Captain's blog - Busy times

It's been a busy few months for Captain Olazabal

Captain's blog: Busy times

Leading up to the 2012 Ryder Cup at Medinah Country Club, European Ryder Cup Captain José Maria Olazábal will periodically check in with to talk about the various things going on in his life on the course, off the course and in his Ryder Cup preparations. This is the first installment of Olazábal's, 'Captain's Blog.'

By José Maria Olazábal
European Ryder Cup Captain

Happy New Year... and here we go!
Happy New Year to everyone and welcome to my first blog as The European Ryder Cup Captain - I'm looking forward to speaking to you on a regular basis in the build-up to Medinah which I cannot believe is now only nine months away.

There is definitely a lot of truth in the saying that time goes quicker as you get older and now, as if to prove that, here we are in 2012 already, with a year having passed since I was appointed... it's hard to take in.

I was really proud to accept the invitation from the Tournament Committee to be Captain because it was decided unanimously, by the players themselves, and that meant a lot to me. I have been on Tour for some 26 years now and I have known a lot of players - some who are not with us any more to some who are just starting out in their professional careers - so to have their unanimous vote meant so much. Everyone who knows me, knows The Ryder Cup is welded to my heart. We want to keep the Cup - of course we do - but I know that Davis and the American team share with us the desire for the match to continue the tradition of fair play and good sportsmanship which has developed since it all began in 1927.

I have wonderful memories of The Ryder Cup, especially with my great friend Seve, but this is something totally different. There is a huge responsibility being the Captain and it is one of the biggest challenges of my career. But I am relishing it.

Holiday fun...
For me, Christmas and the New Year was spent where you will find me every year at that time - at home with my family and friends in Fuenterrabia-Hondarribia, a small finishing village close to San Sebastián on the Bay of Biscay on the north-western coast of Spain.

Family and friends are the core of my life, they always have been and they always will be. My father Gaspar and I love to go hunting when the season is on and although I am not a big spender, I do like to buy my Dad a new rifle from time to time. My family taught me to appreciate the small things in life, never to put money before happiness, and I have tried to carry that principle throughout my life.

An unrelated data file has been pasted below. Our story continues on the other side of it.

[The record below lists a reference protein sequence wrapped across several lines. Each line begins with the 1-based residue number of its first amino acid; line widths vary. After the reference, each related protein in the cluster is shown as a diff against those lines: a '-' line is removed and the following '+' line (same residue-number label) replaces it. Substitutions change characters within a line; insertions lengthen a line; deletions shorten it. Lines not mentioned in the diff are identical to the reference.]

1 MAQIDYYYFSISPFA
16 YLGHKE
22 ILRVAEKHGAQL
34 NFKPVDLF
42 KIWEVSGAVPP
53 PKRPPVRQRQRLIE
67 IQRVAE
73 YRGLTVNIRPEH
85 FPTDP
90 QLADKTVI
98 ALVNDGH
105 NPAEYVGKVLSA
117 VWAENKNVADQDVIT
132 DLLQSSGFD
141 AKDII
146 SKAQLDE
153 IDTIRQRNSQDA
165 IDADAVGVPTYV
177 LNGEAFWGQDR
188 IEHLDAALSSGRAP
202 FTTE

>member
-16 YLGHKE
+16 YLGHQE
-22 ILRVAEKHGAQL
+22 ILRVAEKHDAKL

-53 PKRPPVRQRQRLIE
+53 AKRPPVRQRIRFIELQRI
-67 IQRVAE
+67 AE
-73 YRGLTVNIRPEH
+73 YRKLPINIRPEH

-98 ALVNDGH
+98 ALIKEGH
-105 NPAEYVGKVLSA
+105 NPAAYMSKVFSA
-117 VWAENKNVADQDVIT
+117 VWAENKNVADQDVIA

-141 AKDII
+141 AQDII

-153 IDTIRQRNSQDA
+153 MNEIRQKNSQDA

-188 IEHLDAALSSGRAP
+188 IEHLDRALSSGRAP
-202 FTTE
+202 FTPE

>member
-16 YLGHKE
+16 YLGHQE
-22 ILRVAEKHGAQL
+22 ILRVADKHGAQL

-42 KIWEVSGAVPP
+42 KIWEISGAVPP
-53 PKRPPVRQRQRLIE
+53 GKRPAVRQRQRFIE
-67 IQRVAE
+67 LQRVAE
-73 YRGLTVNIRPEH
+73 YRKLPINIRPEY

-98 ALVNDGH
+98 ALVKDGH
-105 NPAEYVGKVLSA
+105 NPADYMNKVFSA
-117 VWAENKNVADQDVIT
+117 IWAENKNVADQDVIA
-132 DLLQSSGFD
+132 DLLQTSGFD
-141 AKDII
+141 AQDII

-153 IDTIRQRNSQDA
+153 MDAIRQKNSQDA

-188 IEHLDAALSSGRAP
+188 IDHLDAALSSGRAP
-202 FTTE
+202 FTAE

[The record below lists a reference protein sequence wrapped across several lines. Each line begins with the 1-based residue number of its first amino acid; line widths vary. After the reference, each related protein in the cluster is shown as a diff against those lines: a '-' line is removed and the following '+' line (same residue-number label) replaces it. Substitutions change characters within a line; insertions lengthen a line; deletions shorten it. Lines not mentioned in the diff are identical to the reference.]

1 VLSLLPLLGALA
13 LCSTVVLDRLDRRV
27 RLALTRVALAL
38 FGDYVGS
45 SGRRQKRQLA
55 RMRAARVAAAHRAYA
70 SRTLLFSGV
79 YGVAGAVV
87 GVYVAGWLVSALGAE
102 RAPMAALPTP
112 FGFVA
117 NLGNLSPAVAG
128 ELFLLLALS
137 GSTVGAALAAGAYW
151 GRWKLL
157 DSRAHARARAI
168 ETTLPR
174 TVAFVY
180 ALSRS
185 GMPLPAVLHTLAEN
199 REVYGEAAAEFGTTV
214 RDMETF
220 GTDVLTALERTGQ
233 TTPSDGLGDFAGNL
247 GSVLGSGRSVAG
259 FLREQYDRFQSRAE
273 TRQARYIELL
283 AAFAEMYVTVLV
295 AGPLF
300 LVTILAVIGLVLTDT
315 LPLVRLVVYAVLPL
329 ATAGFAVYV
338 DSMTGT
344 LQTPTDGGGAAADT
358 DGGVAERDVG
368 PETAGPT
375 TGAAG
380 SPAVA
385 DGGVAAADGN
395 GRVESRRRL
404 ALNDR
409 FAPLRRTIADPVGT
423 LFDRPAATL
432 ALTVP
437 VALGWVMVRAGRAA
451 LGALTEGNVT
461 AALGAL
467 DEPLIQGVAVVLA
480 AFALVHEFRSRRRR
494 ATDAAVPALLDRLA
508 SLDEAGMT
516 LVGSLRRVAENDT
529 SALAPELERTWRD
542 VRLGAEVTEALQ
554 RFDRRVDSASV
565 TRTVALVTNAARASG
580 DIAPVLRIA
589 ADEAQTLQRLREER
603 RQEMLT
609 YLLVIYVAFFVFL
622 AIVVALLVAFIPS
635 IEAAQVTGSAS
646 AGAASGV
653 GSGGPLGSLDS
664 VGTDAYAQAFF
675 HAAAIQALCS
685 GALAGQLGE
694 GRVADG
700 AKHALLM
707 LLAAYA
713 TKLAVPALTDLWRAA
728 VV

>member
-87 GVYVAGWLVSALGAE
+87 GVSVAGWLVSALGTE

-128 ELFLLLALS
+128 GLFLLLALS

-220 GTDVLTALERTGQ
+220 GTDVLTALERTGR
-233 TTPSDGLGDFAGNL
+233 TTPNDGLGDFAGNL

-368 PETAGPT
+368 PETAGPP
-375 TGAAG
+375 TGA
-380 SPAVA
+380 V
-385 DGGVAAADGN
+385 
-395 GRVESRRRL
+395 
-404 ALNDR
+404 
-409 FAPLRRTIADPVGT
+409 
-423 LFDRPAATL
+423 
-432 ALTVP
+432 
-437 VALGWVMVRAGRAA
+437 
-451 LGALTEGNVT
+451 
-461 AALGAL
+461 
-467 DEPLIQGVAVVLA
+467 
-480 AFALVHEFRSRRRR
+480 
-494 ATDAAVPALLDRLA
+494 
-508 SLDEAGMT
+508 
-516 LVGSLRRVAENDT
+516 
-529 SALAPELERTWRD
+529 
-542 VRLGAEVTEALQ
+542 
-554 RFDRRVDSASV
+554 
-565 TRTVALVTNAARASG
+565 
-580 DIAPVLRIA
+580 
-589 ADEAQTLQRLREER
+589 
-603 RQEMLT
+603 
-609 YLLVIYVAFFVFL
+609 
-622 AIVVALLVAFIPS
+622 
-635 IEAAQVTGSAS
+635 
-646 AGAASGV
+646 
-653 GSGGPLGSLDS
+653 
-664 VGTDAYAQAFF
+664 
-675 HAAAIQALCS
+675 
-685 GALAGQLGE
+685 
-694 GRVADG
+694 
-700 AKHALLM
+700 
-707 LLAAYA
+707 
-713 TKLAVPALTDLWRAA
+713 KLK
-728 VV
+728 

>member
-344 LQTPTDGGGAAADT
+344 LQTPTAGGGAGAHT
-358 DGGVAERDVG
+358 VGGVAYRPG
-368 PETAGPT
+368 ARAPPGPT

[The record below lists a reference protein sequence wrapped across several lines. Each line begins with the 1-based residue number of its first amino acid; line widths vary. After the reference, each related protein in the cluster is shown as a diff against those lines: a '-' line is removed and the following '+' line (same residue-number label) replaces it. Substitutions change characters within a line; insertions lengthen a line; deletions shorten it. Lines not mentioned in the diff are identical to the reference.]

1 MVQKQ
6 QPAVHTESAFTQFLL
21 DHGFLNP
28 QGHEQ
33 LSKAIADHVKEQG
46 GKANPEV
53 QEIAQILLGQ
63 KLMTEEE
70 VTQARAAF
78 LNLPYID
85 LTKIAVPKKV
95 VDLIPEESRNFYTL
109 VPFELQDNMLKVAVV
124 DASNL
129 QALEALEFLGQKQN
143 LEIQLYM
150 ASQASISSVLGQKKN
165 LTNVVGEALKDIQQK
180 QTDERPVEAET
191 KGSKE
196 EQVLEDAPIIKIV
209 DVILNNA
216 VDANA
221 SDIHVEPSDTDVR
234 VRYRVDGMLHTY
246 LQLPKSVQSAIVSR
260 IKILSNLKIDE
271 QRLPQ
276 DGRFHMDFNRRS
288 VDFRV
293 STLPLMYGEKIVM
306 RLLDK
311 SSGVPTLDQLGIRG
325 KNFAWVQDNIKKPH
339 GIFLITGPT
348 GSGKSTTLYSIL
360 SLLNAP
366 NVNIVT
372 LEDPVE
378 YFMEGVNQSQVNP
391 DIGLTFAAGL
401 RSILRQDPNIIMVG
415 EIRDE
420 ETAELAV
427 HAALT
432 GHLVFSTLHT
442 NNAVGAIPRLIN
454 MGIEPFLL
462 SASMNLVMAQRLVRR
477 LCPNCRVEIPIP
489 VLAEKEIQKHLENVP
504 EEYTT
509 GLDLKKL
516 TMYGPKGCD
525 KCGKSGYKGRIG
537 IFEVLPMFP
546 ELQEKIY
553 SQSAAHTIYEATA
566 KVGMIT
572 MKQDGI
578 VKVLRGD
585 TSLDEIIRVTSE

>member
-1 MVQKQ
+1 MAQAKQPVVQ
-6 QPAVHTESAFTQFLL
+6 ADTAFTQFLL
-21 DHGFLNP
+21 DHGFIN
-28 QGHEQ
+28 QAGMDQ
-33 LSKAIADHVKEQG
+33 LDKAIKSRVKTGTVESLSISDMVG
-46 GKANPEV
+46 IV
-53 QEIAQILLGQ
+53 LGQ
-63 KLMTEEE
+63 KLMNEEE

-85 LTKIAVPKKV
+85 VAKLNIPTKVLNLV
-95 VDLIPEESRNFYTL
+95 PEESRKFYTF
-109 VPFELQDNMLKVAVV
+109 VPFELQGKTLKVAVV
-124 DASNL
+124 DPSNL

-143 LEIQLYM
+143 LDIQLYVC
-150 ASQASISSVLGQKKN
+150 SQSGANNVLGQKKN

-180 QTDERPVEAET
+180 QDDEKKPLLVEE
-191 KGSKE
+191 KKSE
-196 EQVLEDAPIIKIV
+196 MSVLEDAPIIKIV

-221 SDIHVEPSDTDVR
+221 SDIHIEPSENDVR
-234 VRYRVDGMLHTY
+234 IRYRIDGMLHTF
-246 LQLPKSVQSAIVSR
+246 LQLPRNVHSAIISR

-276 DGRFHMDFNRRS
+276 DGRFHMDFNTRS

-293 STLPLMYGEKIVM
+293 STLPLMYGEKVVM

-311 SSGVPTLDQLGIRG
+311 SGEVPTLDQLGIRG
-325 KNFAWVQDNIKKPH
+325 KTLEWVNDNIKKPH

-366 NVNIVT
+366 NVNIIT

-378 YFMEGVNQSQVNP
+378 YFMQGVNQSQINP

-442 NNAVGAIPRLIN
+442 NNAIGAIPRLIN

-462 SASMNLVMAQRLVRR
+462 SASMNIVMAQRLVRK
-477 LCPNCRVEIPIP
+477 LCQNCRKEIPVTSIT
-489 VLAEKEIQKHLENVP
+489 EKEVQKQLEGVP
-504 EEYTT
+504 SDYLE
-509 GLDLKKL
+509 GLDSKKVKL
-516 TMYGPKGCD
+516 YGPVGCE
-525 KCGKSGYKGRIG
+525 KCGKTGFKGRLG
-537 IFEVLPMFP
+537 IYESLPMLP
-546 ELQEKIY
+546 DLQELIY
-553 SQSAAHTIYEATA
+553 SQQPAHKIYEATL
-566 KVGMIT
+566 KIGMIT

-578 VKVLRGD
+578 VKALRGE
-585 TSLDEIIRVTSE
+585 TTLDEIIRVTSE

Because we travel so much as professional golfers, I truly value my time at home. I love walking on the beach at San Sebastián and also in the foothills of the Jaizkibel mountains which are close to Fuenterrabia-Hondarribia. I enjoy being alone with my thoughts at times so the Jaizkibel is a nice place to do that; and I guess those times will become more and more valuable as September approaches.

I also spend a lot of time with my friends at home, people I have known all my life. These people would be my friends whatever I did on the golf course and whether I was Ryder Cup Captain or not and, therefore, they are the people who you truly value in your life and who are closest to your heart. We enjoy wonderful dinners together, sampling the local wine and putting the world to rights! They are special times.

In my house, I like listening to music to relax - and my tastes in pop music are pretty wide ranging. I like the older artists such as Tina Turner and Joe Cocker but I also like a lot of the new stuff from people like Rhianna and Lady Gaga. However, I try not to dance to them! Ever since my 'infamous' flamenco on the green at Muirfield Village in 1987, I have realised my abilities as a dancer are pretty limited!!

Charity work...
Another thing I like to do when I have the time is as much charity work as I can. Everyone knows I am involved with The Seve Ballesteros Foundation but back home I have another charity which tries to help the homeless and people in Africa who have no water in their villages or no schools for their children to go to.

Professional sport can be very intense but I have always said we are blessed and are very lucky to love what we do as well as earning a great living from it. But when you see some of the things those kids have to deal with and the smiles on their faces when you are able to do something for them, however small it might seem to you, that is when you realise what is important in life. Those moments are priceless.

No Drawer for me...!